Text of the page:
As such, potential investors in covered call ETFs must be aware that total return will almost always be lower than the funds' distribution rates; but these funds can provide income with a measure of safety, and even the potential for some capital appreciation if the current discount applied to the sector narrows in the short- or mid-term.
Below are some of the more interesting plays in the covered-call ETF universe (all data sourced from Morningstar and fund manager websites):
1. Nasdaq Premium Income & Growth Fund (QQQX)
This five-star Morningstar-rated fund has beaten benchmarks consistently since its inception in early 2007. QQQX attempts to mirror the Nasdaq 100 index, while also writing call options against the index. The Nasdaq 100 features the giants of the tech world; 15% of the fund's holdings are in Apple (AAPL), with Microsoft (MSFT), Google (GOOG), and Oracle (ORCL) combining for another 21%.
Despite the fund's strong history, it is trading at an all-time high in terms of discount to NAV (the discount is 6.46% as of Tuesday):
QQQX premium/discount since inception; graph courtesy nuveen.com
2. Dow 30 Enhanced Premium and Income Fund (DPO)
Another five-star-rated Nuveen fund, DPO tracks the 30 Dow stocks while writing covered calls against roughly 50% of the fund's holdings. DPO is trading at a discount over 7%, a level rarely seen since the 2008-09 stock market crash, during which the fund traded at an often substantial premium to net asset value. The fund switched to a quarterly distribution calendar (from monthly) earlier this year, and sports a distribution rate of approximately 8.5% based on the most recent payout.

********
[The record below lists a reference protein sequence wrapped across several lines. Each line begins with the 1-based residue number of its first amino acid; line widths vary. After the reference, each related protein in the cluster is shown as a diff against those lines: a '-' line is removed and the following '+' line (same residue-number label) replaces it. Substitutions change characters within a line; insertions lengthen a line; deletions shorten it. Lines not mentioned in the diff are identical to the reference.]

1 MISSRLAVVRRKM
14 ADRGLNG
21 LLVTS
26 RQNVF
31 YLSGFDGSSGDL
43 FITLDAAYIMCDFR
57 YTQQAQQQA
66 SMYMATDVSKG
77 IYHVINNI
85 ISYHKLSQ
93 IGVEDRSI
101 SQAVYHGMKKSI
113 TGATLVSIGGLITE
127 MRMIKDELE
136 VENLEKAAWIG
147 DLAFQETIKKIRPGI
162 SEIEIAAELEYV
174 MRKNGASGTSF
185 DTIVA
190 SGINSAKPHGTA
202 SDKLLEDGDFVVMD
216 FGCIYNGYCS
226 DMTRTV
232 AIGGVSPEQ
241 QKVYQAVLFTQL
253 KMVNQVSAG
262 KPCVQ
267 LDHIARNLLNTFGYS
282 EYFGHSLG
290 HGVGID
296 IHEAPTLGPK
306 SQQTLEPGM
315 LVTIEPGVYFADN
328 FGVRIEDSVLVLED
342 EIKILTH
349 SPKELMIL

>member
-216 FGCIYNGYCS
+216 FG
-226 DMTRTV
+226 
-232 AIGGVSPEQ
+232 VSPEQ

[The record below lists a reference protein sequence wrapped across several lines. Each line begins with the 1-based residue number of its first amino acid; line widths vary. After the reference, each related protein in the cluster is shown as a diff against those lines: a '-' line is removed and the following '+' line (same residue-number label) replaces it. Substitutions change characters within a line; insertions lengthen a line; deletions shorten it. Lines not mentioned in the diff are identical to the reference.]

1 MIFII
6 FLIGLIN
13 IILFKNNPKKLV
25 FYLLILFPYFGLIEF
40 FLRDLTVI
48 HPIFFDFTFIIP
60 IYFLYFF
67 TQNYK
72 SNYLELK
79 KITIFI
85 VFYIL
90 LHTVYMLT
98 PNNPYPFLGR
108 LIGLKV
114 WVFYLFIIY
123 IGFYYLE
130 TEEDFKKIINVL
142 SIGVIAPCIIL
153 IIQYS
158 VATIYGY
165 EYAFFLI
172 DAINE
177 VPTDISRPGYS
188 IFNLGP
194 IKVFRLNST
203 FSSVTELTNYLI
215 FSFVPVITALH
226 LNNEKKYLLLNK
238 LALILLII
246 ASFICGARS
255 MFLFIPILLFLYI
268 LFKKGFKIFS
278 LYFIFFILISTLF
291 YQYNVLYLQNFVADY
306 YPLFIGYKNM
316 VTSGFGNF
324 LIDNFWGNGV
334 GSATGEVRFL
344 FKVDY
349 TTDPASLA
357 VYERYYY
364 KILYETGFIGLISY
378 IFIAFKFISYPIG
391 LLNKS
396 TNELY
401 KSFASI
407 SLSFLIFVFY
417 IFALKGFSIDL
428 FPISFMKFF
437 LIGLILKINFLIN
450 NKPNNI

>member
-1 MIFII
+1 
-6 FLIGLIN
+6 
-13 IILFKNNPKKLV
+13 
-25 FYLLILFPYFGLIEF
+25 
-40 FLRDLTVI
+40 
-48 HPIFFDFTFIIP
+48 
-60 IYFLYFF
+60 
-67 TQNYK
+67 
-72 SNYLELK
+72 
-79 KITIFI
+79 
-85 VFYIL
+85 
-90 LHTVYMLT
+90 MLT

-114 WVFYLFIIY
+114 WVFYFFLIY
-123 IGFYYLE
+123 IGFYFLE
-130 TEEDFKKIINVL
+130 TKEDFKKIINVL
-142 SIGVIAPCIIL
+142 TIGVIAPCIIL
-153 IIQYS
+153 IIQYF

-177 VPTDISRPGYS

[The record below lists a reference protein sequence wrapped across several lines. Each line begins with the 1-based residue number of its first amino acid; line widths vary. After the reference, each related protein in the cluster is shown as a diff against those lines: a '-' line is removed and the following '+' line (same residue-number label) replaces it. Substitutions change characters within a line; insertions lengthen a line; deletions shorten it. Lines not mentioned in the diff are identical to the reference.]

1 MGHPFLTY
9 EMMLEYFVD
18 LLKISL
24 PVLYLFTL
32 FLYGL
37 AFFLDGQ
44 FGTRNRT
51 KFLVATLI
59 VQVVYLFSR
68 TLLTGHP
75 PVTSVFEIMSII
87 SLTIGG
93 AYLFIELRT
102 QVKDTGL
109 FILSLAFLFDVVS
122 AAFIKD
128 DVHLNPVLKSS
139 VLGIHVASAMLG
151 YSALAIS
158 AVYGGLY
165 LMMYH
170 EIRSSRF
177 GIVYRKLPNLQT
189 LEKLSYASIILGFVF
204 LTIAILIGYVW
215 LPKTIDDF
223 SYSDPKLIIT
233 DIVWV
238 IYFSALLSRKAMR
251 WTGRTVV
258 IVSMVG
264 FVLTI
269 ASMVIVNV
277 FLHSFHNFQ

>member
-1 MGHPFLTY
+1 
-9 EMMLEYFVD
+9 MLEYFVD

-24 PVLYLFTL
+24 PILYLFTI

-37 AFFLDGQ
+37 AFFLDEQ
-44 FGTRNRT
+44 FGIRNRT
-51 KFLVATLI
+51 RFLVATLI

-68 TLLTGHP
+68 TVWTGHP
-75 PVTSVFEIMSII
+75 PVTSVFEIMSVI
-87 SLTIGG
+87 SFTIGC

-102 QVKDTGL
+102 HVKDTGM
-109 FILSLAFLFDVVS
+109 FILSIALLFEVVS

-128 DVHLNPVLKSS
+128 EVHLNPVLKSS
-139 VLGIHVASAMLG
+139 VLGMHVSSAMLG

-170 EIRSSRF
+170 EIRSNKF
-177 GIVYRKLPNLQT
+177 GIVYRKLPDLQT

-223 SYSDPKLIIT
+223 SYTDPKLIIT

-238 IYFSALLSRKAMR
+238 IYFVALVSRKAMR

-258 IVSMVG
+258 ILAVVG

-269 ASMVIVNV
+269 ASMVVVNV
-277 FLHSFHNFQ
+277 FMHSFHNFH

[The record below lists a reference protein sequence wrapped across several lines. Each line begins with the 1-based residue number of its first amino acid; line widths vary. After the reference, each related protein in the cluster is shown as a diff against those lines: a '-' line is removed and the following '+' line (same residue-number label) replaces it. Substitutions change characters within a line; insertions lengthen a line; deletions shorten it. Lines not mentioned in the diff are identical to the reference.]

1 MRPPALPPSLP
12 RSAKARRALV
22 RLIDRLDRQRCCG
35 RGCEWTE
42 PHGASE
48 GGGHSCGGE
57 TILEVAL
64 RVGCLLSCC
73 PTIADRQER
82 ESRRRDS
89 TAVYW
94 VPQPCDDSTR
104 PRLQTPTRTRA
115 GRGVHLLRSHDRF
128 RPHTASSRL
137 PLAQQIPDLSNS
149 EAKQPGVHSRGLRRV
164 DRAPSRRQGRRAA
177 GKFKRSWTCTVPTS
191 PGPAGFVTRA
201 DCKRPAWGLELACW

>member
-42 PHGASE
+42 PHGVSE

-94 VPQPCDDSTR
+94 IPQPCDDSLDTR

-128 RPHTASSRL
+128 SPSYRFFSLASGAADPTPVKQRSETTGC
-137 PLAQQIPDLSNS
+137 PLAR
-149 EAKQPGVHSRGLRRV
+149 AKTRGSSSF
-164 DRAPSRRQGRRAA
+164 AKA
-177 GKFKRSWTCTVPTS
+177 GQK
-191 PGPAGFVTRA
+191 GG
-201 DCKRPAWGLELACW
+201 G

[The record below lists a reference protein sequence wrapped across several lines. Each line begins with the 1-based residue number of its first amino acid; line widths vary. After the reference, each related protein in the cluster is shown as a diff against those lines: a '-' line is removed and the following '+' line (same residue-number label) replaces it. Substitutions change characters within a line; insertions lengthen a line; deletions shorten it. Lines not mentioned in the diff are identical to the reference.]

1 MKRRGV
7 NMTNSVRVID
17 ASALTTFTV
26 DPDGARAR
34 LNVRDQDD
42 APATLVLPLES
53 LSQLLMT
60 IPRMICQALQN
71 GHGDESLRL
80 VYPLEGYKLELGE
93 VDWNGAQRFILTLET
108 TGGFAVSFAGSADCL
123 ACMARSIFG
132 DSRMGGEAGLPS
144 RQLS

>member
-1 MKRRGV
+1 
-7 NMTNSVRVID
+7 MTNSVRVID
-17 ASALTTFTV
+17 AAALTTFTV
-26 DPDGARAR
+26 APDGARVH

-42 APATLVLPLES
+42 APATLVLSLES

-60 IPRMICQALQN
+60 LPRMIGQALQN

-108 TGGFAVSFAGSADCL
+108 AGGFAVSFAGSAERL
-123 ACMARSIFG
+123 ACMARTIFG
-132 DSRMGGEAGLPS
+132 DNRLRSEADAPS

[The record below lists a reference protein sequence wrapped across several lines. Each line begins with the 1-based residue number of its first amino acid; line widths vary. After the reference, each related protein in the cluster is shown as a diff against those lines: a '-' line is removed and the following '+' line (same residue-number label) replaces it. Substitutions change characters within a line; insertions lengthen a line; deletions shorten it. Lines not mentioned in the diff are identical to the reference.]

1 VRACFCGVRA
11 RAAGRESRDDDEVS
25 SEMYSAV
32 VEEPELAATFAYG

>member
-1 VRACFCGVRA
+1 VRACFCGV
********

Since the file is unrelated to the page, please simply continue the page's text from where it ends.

3. GAMCO Global Gold, Natural Resources, and Income Trust (GGN)
GGN is actually trading at a slight premium to its net asset value (currently under 1%), though that premium is actually rather low in historical terms. While GGN's performance has not been particularly impressive -- it struggled in 2011, in particular, as mining and resources stocks lagged the broader market -- it offers two distinctive characteristics for investors. First, it offers a monthly distribution, currently held at 14 cents per month (for an 11.1% annual yield). Secondly, its sector-focused nature allows for diversification while hedging historically volatile mining stocks.
4. BlackRock Enhanced Dividend Achievers Trust (BDJ)
Morningstar gives the fund a Bronze rating, noting the improvement in performance under a recently installed management team. Despite that rating, the fund trades at a current discount of 11.3%, relative to a 3-year average discount below 1%. (BDJ, too, traded at a premium during most of 2008 and 2009.)
Like DPO, BDJ writes options against roughly half of its portfolio. Its holding focuses on dividend stocks, and looks to add to the income generated from yields primarily through covered call writing. Top holdings as of September included Chevron (CVX), BHP Billiton (BHP), Exxon Mobil (XOM), JP Morgan (JPM), and IBM (IBM). The distribution yield is 9.4%, based on a quarterly 17-cent payout and Tuesday's close of $7.22.
5. Nuveen Equity Premium Opportunity Fund (JSN)
This four-star and bronze-rated ETF also is trading at a significant discount to NAV: 11.13% as of Tuesday's close. The "managed distribution" policy gives the fund a distribution rate of 9.63%.
JSN looks to replicate a 75/25 share of the S&P 500 and the Nasdaq 100, giving the fund a overweight orientation toward tech and large cap stocks. Apple is again the largest holding here, with Exxon, Microsoft, and Google the fund's next largest positions (in order).
Disclosure: I have no positions in any stocks mentioned, and no plans to initiate any positions within the next 72 hours.